After his visit to Anchorage, the U.S. attorney general is expected to travel off the road system.

The purpose: to give William Barr a sense of what it's like to be a victim of violence in a community in which there is little or no law enforcement — and where often the only escape from a violent situation may be on an airplane, boat or snowmachine.

Although the U.S. Justice Department has kept the attorney general's schedule quiet for security reasons, the Tundra Women's Coalition (TWC) in Bethel is preparing for his visit on Friday, when he expected to tour the shelter.

Ina Marie Chaney, who helps to manage cases at TWC, says the shelter currently has exceeded its 33-bed capacity and is screening victims who need housing, based on the level of threat to their life and safety.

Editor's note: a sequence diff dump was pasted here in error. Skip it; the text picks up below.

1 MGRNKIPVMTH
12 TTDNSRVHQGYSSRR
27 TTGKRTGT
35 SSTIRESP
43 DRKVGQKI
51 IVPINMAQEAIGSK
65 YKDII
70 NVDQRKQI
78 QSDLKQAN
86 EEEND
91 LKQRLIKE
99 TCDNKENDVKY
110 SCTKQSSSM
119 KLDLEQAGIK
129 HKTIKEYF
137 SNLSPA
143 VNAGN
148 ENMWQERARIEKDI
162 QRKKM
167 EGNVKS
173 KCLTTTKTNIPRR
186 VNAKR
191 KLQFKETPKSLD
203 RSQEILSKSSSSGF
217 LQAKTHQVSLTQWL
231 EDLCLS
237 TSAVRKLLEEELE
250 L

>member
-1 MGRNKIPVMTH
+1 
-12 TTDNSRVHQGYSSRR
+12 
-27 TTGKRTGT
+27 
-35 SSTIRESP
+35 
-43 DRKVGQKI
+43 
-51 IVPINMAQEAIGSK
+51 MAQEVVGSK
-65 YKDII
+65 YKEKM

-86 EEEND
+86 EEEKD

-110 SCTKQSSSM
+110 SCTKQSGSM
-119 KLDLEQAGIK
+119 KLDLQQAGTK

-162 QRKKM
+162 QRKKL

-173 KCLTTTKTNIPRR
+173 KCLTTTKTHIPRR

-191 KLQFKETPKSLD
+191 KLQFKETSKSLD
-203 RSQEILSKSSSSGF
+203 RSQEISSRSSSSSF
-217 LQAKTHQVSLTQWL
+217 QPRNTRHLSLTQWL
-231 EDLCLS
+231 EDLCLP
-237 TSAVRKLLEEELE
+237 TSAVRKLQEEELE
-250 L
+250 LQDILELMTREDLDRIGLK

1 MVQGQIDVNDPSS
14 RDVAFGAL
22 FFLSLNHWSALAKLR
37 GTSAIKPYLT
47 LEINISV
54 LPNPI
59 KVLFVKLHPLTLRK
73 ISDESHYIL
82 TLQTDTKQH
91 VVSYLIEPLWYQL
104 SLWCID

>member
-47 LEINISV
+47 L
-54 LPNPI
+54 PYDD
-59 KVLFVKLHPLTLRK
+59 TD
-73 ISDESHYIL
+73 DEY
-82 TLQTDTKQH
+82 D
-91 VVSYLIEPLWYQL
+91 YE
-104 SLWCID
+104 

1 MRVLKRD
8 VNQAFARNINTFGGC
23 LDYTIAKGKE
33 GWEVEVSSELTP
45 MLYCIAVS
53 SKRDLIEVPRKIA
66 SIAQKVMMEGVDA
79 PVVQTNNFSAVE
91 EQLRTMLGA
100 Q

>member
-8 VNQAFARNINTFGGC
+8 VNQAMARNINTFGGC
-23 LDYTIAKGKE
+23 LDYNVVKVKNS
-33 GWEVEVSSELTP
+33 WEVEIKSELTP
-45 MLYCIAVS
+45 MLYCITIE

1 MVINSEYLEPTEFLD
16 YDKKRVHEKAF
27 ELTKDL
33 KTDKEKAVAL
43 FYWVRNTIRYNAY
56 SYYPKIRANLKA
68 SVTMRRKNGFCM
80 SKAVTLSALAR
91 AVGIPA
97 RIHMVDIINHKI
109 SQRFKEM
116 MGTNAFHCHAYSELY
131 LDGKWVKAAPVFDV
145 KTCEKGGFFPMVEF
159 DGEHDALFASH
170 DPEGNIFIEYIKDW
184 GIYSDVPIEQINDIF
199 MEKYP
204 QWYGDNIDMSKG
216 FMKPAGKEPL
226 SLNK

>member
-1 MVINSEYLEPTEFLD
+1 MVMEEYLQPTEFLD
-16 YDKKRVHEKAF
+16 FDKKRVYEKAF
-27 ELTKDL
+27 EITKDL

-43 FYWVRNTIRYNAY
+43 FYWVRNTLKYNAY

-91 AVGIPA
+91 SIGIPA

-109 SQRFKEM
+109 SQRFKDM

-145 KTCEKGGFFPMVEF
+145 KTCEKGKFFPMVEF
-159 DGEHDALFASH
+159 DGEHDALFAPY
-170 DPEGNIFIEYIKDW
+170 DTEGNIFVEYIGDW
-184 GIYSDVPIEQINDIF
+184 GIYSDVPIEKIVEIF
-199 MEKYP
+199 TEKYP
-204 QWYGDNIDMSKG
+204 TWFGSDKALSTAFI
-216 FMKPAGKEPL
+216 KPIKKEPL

While TWC struggles to serve a region the size of the state of Oregon, it also says very little of its budget goes toward prevention.

Nelson Kanuk, who leads a youth group at TWC, is looking forward to speaking to the attorney general on Friday.

"I would say, advocate for more violence prevention youth programs, not only at local levels, but state levels," Kanuk said. "And make it not an option, but a necessity in a state budget."

Tribal leaders say the attorney general is also expected to travel on the Kuskokwim River this Friday, to visit a community near Bethel.

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